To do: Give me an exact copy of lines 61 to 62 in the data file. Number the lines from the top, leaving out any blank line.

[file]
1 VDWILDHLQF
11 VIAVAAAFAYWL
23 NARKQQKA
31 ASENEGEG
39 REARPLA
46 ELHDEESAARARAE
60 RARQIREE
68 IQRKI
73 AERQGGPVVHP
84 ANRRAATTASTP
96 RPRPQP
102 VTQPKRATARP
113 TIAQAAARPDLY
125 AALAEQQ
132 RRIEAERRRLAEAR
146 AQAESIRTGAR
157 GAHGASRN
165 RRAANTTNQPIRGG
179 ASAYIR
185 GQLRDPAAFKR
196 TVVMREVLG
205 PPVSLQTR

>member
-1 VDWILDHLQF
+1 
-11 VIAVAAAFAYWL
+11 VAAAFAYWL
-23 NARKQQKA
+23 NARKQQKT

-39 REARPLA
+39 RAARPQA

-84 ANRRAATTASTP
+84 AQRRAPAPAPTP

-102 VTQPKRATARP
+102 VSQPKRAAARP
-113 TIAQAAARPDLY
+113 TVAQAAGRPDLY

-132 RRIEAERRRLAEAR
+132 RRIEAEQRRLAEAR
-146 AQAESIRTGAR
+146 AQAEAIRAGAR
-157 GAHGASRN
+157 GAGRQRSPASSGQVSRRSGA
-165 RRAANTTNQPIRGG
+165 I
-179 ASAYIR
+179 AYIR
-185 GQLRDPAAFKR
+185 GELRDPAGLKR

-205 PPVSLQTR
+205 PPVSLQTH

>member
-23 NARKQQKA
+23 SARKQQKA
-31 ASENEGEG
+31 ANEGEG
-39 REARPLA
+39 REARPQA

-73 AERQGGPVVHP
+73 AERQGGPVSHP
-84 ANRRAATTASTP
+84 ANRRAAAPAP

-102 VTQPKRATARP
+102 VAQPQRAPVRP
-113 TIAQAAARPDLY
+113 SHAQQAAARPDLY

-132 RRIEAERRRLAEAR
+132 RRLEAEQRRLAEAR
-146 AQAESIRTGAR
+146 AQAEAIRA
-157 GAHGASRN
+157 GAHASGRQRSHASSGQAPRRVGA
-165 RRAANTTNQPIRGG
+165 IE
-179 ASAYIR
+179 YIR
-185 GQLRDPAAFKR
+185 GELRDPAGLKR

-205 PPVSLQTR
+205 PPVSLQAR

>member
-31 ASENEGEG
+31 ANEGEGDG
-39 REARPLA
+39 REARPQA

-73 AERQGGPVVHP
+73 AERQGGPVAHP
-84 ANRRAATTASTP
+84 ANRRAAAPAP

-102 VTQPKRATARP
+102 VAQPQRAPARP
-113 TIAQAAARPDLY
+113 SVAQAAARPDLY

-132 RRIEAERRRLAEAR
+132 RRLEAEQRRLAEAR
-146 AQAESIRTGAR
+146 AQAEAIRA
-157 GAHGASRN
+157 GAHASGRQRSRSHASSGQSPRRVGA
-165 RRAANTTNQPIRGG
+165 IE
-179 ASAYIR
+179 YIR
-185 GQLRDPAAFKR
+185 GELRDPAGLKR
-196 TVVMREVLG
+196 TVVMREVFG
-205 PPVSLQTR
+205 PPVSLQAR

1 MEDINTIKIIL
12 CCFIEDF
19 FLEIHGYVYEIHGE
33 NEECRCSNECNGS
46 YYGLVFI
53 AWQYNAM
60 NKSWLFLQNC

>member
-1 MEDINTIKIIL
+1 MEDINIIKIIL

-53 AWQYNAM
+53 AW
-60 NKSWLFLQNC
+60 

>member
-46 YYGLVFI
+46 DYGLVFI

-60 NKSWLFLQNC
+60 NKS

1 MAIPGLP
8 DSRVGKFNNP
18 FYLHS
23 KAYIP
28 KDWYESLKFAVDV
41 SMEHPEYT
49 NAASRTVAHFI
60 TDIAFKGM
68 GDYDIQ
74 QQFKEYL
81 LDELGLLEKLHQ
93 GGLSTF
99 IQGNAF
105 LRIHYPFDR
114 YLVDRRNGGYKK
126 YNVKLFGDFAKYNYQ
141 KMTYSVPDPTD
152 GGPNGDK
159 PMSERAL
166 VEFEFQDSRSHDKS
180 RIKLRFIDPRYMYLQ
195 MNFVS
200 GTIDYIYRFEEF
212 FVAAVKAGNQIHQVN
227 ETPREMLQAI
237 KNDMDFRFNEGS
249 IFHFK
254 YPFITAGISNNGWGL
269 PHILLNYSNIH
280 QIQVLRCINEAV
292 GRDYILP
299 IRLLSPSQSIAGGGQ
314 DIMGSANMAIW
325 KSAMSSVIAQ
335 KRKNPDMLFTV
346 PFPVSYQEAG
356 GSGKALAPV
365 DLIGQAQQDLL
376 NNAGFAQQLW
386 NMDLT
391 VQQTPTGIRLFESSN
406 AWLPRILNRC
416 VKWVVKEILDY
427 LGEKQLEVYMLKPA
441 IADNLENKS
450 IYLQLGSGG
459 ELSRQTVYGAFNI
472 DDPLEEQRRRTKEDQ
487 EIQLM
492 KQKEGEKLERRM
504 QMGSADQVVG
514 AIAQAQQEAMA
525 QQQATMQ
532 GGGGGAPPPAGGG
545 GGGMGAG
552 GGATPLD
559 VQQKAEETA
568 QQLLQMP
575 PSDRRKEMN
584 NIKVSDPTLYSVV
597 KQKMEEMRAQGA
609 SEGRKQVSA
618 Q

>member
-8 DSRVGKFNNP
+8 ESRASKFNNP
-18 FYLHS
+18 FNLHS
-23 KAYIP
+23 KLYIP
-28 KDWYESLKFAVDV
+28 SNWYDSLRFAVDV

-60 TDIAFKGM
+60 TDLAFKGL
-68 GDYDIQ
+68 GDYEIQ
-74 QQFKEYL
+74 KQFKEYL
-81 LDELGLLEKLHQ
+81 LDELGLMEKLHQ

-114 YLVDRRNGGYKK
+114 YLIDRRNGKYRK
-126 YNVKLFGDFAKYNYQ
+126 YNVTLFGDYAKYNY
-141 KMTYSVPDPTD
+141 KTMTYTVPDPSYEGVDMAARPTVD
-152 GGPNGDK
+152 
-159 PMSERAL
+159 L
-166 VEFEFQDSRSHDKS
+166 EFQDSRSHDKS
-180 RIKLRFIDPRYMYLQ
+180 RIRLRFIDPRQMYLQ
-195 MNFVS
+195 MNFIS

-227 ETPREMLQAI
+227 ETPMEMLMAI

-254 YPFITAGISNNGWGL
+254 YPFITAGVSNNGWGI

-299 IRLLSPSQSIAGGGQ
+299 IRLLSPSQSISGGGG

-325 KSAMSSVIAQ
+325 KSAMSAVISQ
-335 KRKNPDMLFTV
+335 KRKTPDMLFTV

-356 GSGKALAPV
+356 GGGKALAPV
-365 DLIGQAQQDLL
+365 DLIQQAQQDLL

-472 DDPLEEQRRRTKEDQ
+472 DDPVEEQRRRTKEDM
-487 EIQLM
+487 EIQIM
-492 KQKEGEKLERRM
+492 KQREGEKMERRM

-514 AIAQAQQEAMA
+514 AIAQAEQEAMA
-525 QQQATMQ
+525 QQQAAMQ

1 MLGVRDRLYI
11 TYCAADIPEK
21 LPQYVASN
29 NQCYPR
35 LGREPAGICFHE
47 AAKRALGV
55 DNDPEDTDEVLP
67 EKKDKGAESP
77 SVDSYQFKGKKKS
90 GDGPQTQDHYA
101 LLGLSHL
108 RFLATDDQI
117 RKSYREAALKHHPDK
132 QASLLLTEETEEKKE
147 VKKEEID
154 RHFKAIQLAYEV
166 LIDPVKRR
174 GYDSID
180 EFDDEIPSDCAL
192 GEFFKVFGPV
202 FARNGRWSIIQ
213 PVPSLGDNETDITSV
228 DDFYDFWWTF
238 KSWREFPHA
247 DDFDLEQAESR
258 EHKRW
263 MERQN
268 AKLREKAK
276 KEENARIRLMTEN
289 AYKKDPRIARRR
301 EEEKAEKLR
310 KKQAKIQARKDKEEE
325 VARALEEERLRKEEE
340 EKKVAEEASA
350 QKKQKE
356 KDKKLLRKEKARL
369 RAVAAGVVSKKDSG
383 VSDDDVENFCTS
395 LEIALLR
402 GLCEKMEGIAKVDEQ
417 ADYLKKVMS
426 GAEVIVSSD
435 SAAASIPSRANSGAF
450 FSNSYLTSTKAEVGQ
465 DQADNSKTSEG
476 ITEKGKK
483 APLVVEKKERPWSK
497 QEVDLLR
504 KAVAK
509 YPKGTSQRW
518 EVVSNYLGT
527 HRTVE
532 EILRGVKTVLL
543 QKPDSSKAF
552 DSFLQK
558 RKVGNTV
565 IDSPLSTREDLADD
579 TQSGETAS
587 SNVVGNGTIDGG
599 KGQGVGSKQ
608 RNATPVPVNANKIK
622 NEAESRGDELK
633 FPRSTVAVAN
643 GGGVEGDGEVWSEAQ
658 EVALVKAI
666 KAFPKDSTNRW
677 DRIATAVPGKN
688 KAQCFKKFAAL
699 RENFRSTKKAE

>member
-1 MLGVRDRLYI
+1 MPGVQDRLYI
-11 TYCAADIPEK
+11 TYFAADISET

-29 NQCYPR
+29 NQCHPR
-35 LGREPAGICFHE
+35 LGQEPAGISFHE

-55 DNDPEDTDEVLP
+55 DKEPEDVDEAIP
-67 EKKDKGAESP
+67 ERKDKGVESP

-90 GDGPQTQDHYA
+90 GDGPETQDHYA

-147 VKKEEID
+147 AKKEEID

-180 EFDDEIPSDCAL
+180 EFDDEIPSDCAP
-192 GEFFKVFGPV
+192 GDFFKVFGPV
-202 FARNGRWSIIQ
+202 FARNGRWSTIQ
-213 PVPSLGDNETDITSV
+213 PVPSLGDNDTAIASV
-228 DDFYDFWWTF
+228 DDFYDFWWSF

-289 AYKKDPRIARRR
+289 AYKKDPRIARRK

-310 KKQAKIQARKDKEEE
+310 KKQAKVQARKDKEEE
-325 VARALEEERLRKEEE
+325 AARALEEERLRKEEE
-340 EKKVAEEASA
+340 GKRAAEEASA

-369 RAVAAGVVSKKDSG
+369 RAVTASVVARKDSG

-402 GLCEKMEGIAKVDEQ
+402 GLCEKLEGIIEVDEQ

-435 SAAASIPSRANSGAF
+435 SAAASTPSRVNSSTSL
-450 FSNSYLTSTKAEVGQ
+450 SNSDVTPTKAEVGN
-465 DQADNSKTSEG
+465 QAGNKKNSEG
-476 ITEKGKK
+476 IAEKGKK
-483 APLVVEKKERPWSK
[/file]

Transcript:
-84 ANRRAATTASTP
+84 ANRRAAAPAP